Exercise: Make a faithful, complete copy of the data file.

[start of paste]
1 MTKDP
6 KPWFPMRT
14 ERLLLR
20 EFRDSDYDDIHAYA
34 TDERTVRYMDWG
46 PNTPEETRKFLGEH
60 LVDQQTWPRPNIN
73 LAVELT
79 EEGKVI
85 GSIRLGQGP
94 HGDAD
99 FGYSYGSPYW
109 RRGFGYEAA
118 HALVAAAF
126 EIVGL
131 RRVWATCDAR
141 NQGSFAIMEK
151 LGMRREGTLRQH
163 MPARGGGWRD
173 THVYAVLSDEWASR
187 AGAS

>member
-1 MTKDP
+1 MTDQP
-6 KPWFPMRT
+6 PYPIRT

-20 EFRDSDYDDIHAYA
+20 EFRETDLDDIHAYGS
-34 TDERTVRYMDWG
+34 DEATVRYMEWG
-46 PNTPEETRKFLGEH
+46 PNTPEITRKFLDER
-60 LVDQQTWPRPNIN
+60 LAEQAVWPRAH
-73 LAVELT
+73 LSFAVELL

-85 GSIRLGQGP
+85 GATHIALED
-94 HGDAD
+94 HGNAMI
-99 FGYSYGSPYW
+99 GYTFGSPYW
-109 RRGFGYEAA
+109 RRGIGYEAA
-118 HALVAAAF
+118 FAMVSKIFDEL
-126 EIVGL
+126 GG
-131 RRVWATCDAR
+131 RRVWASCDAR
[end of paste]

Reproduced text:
1 MTKDP
6 KPWFPMRT
14 ERLLLR
20 EFRDSDYDDIHAYA
34 TDERTVRYMDWG
46 PNTPEETRKFLGEH
60 LVDQQTWPRPNIN
73 LAVELT
79 EEGKVI
85 GSIRLGQGP
94 HGDAD
99 FGYSYGSPYW
109 RRGFGYEAA
118 HALVAAAF
126 EIVGL
131 RRVWATCDAR
141 NQGSFAIMEK
151 LGMRREGTLRQH
163 MPARGGGWRD
173 THVYAVLSDEWASR
187 AGAS

>member
-1 MTKDP
+1 MTDQP
-6 KPWFPMRT
+6 PYPIRT

-20 EFRDSDYDDIHAYA
+20 EFRETDLDDIHAYGS
-34 TDERTVRYMDWG
+34 DEATVRYMEWG
-46 PNTPEETRKFLGEH
+46 PNTPEITRKFLDER
-60 LVDQQTWPRPNIN
+60 LAEQAVWPRAH
-73 LAVELT
+73 LSFAVELL

-85 GSIRLGQGP
+85 GATHIALED
-94 HGDAD
+94 HGNAMI
-99 FGYSYGSPYW
+99 GYTFGSPYW
-109 RRGFGYEAA
+109 RRGIGYEAA
-118 HALVAAAF
+118 FAMVSKIFDEL
-126 EIVGL
+126 GG
-131 RRVWATCDAR
+131 RRVWASCDAR